The project expects to launch by the end of the month. When it does, researchers and the public will be able to comb through widely reprinted texts iden­ti­fied by mining 41,829 issues of 132 news­pa­pers from the Library of Con­gress. While this first stage focuses on texts from before the Civil War, the project even­tu­ally will include the later 19th cen­tury and expand to include mag­a­zines and other pub­li­ca­tions, says Ryan Cordell, an assis­tant pro­fessor of Eng­lish at North­eastern Uni­ver­sity and a leader of the project.

Fast for­ward a cen­tury and a half and many of these news­pa­pers have been scanned and dig­i­tized. North­eastern com­puter sci­en­tist David Smith devel­oped an algo­rithm that mines this vast trove of text for reprinted items by hunting for clus­ters of five words that appear in the same sequence in mul­tiple pub­li­ca­tions (Google uses a sim­ilar con­cept for its Ngram viewer).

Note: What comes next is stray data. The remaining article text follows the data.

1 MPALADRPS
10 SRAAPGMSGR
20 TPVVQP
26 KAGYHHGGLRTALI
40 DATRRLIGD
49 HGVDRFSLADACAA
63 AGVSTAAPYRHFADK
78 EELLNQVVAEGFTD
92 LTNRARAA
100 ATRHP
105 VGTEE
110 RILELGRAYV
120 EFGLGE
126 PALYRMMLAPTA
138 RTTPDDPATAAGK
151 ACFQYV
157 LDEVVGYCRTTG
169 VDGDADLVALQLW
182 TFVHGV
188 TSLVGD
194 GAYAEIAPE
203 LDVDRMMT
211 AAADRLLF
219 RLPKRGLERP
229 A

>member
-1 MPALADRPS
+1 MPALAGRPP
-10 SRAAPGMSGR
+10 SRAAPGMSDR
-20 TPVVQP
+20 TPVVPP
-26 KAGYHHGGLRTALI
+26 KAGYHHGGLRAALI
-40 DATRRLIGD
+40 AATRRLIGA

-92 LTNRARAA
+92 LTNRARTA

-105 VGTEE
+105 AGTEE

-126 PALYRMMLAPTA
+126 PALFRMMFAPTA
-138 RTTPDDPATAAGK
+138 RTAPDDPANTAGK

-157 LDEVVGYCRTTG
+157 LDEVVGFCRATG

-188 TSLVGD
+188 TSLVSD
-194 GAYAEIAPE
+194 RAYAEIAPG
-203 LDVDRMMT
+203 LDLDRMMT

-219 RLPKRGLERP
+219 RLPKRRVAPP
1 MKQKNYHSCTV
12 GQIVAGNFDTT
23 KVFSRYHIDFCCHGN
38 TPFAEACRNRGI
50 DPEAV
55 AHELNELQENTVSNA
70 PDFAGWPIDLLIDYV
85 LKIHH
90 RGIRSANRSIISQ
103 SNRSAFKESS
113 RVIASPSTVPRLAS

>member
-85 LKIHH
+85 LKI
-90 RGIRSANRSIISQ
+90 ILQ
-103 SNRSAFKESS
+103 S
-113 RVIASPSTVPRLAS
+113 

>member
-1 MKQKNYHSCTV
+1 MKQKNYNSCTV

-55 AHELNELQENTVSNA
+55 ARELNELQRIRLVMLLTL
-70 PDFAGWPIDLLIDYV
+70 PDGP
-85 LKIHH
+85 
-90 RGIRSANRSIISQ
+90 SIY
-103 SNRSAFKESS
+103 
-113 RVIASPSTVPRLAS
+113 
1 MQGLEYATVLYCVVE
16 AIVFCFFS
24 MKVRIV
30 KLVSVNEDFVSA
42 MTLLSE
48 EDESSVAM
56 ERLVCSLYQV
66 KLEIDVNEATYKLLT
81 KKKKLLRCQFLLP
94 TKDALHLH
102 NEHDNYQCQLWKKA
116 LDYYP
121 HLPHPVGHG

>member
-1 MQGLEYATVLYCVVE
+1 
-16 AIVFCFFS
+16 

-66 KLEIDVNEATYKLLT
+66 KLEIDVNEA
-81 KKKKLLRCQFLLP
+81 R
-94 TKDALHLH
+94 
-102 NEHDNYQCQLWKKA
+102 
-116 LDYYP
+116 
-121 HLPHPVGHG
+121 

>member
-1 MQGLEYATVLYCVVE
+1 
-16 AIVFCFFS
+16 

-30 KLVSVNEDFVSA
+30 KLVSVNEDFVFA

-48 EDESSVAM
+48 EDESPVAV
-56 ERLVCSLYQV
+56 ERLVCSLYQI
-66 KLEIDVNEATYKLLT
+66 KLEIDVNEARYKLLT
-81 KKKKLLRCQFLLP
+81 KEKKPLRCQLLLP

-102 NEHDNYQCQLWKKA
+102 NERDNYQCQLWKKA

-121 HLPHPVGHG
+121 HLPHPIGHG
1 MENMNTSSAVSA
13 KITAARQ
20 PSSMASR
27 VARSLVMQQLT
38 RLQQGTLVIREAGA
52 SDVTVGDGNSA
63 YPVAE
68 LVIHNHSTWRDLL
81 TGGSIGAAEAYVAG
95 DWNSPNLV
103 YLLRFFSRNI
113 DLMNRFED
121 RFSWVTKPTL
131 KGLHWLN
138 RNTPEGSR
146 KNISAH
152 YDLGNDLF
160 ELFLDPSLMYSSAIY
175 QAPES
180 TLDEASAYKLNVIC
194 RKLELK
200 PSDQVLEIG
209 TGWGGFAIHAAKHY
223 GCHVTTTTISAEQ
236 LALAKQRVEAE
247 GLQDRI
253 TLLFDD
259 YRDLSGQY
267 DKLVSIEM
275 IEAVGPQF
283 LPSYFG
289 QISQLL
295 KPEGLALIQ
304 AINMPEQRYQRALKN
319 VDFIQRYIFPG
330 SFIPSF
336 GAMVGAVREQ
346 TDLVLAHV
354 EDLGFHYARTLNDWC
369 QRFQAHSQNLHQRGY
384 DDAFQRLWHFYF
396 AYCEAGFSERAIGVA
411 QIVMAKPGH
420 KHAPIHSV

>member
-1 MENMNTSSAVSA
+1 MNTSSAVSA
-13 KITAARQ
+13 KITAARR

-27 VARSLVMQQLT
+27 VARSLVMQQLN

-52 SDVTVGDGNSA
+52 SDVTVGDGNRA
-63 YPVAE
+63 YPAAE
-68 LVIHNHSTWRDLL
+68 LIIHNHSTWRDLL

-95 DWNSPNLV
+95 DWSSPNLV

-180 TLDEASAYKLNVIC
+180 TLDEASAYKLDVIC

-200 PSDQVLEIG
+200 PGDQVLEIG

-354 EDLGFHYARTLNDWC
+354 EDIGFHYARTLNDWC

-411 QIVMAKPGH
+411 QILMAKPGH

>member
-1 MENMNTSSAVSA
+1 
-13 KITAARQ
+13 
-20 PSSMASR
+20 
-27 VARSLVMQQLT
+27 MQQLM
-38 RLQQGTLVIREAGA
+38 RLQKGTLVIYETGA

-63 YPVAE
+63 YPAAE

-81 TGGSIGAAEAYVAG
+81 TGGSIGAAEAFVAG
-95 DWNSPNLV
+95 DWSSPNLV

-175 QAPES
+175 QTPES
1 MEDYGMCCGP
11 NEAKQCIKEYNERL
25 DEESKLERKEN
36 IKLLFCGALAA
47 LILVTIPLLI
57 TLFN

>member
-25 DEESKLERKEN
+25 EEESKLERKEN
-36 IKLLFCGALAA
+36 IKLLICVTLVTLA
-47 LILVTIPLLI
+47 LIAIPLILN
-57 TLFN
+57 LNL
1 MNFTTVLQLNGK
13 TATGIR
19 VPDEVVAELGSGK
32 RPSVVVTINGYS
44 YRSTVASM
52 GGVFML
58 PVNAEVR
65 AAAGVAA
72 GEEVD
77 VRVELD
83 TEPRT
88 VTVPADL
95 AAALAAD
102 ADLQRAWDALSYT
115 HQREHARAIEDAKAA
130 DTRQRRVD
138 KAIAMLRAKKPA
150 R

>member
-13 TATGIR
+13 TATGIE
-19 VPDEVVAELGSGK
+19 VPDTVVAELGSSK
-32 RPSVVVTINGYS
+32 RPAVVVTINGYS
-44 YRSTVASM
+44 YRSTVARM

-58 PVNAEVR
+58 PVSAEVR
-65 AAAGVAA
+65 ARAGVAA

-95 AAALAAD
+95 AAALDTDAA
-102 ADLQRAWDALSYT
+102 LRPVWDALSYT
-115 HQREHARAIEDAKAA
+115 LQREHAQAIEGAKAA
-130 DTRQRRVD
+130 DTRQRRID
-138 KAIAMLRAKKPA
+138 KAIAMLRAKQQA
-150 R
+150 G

The project is spon­sored by the NULab for Texts, Maps, and Net­works at North­eastern and the Office of Dig­ital Human­i­ties at the National Endow­ment for the Human­i­ties. Cordell says the main goal is to build a resource for other scholars, but he’s already cap­i­tal­izing on it for his own research, using modern map­ping and net­work analysis tools to explore how things went viral back then.


Read the article at Wired →